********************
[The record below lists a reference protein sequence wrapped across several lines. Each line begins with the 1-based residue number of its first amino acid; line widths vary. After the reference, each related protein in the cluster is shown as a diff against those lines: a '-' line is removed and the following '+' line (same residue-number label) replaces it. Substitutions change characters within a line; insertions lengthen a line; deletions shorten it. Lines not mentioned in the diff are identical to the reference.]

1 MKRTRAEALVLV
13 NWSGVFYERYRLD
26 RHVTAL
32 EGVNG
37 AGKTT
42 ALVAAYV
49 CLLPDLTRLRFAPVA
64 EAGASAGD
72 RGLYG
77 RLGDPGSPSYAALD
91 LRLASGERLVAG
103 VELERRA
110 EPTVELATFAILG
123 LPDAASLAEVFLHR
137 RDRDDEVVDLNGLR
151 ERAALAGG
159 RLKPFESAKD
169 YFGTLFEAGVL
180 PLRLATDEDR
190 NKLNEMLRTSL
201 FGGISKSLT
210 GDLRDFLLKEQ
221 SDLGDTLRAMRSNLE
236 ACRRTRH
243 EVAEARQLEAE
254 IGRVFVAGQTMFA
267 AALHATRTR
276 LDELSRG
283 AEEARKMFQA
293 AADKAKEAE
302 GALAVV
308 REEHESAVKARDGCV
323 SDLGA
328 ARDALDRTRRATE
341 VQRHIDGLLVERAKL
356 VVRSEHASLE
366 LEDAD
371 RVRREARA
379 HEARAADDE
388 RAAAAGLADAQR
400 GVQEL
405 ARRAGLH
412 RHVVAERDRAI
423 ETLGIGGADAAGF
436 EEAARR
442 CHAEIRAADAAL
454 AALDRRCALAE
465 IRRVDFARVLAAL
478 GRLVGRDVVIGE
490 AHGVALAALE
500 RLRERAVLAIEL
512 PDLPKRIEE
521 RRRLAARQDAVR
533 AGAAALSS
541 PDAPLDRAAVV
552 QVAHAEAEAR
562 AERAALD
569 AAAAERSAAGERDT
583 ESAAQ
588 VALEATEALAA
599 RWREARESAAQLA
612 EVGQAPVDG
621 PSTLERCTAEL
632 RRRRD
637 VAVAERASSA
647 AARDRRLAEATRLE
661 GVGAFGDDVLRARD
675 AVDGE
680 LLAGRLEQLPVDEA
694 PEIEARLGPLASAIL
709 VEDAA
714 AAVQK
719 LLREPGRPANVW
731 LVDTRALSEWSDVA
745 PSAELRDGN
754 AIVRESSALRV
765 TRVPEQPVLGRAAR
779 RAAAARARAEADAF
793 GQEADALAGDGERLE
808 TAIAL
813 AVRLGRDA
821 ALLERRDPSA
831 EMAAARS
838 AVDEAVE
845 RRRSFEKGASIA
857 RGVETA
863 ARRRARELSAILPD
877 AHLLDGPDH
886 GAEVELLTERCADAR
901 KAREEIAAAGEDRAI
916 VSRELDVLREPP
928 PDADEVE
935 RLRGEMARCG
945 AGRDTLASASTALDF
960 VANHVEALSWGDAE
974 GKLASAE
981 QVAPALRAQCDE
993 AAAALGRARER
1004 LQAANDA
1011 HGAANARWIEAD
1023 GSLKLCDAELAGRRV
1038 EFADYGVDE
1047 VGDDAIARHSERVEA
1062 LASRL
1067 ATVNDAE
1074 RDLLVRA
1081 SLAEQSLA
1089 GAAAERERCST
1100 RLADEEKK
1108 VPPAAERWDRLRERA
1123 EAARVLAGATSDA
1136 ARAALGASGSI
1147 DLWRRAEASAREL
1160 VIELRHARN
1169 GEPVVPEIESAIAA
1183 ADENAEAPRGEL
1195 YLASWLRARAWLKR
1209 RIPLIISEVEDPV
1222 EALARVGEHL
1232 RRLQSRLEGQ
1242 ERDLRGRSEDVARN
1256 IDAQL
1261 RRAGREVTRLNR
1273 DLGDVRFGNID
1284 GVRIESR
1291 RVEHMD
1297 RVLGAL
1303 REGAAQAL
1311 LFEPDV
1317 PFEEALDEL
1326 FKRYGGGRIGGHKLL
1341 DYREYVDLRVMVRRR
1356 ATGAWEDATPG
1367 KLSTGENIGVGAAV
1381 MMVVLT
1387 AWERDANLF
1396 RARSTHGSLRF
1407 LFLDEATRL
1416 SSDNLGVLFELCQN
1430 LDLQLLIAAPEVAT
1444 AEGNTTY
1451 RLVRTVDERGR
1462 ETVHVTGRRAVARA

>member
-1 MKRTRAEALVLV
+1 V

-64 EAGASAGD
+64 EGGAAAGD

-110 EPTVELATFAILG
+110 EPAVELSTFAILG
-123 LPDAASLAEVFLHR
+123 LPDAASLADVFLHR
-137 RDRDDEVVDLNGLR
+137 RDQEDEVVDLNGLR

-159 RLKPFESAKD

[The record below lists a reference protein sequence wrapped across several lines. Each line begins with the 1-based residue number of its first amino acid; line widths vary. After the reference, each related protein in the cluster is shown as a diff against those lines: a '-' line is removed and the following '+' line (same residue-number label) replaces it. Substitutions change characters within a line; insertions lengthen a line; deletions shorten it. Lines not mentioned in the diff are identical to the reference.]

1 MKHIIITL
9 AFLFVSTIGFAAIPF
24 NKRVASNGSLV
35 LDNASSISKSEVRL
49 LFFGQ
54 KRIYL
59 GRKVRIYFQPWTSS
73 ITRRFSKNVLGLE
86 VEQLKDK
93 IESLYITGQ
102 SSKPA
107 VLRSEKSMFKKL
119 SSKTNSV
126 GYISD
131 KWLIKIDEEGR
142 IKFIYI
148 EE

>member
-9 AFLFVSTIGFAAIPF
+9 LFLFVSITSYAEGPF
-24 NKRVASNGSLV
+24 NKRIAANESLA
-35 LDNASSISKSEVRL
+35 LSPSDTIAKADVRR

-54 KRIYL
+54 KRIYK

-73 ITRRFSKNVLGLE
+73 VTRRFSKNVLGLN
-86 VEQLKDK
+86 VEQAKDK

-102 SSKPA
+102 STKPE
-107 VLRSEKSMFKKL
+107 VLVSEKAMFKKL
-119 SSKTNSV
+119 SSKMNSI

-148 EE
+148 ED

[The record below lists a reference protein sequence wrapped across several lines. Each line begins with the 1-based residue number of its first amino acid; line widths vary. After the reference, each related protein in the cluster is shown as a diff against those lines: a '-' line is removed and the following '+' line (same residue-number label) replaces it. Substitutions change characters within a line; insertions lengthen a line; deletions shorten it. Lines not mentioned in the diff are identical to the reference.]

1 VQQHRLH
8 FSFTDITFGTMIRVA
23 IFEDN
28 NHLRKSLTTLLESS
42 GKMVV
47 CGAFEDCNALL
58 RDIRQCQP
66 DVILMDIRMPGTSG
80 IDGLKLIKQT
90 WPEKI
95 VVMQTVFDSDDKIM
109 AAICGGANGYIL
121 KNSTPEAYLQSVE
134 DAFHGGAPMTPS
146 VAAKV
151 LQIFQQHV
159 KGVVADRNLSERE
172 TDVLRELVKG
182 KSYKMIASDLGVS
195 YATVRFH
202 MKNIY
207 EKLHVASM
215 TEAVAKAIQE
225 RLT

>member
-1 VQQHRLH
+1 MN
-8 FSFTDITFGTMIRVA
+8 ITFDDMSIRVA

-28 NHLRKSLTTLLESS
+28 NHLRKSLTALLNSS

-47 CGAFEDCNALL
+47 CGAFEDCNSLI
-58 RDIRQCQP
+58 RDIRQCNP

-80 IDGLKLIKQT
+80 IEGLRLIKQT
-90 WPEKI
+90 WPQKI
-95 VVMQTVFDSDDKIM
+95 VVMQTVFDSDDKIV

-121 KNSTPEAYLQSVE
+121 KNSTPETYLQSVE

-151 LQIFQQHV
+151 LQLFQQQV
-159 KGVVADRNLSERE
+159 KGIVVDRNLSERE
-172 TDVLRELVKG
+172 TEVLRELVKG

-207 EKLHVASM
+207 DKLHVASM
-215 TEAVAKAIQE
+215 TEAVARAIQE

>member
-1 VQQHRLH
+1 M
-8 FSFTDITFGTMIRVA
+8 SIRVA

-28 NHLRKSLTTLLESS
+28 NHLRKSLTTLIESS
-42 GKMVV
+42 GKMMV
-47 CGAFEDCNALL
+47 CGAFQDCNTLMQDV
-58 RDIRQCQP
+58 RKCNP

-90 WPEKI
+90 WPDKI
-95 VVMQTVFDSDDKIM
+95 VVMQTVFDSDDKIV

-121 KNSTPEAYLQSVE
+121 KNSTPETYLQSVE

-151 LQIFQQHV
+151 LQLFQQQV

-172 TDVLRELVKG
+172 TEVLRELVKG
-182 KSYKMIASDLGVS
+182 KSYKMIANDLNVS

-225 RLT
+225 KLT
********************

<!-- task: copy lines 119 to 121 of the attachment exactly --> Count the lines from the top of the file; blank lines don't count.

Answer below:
1209 RIPLIISEVEDPV
1222 EALARVGEHL
1232 RRLQSRLEGQ